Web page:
10 December 2014
Differentiation vs. Tracking
The debate concerning differentiation and tracking has always been discussed amongst teachers, parents and even students alike. Unlike tracking, which separates the students into their respective levels of intelligence, allowing for personalized instruction that will ultimately benefit every student, differentiation pulls all students together in one standard classroom, mixing the strong students with the weak and preventing the stronger ones from reaching their full academic potential.
With differentiation, there is a limited amount of adequate content for the more advanced learners. Although this ...view middle of the document...
Distinctly different from differentiation, tracking allows for all students to learn the right content for their level of intelligence by separating them out into three types of classes: remedial, regular and honors (Advanced Placement). However, over the past two decades, this practice has virtually disappeared and has caused people to shy away from sharing what their opinion is on the trade-offs. Take, for instance, the Advanced Placement classes.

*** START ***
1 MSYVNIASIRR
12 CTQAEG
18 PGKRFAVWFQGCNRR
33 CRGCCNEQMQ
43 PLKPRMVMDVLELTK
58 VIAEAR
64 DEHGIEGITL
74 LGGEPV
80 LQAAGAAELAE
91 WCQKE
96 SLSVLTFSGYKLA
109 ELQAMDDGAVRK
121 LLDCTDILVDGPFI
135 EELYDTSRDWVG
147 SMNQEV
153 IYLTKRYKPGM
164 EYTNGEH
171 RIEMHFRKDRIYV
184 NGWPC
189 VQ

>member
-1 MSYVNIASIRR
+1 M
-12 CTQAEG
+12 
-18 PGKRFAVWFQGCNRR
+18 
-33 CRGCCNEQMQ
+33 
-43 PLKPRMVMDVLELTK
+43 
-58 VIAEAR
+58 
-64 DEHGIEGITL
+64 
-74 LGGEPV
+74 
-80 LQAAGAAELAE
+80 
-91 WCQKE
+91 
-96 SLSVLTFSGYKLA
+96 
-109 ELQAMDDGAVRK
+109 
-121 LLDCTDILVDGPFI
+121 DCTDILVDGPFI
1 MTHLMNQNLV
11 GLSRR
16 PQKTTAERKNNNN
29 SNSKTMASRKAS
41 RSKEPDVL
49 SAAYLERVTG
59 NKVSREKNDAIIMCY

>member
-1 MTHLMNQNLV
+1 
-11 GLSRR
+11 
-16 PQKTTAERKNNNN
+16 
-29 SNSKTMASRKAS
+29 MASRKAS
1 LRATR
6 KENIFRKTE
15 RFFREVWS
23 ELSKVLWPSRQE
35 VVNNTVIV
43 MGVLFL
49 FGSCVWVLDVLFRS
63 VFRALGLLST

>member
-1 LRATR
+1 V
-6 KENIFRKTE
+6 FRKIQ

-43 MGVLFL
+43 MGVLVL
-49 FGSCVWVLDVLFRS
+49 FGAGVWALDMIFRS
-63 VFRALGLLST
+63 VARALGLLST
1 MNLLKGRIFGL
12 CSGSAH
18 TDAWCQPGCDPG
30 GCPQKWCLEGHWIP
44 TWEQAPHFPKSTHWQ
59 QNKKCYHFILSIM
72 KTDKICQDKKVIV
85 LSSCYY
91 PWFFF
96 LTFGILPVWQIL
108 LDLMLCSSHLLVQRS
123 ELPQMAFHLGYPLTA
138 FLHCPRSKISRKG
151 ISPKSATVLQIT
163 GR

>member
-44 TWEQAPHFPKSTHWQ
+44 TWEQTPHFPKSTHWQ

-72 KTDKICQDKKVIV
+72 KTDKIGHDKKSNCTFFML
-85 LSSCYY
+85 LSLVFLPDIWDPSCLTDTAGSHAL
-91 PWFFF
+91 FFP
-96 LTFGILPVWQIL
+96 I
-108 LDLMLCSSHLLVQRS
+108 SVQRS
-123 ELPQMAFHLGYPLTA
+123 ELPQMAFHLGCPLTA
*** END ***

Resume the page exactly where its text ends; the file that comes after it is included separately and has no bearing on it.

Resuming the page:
What was once meant as a class reserved only for the best of the best is now a free-for-all due its open-admission policies. Because of this, teachers have had to lower their high standards in order to accommodate for the ones who really should not be in an advanced class. Because of this, the more advanced students will never be able to learn at a level at which they can reach their full potential. This is the biggest problem with differentiation. Although some might believe grouping the students by their academic ability is “unfair, discriminatory and...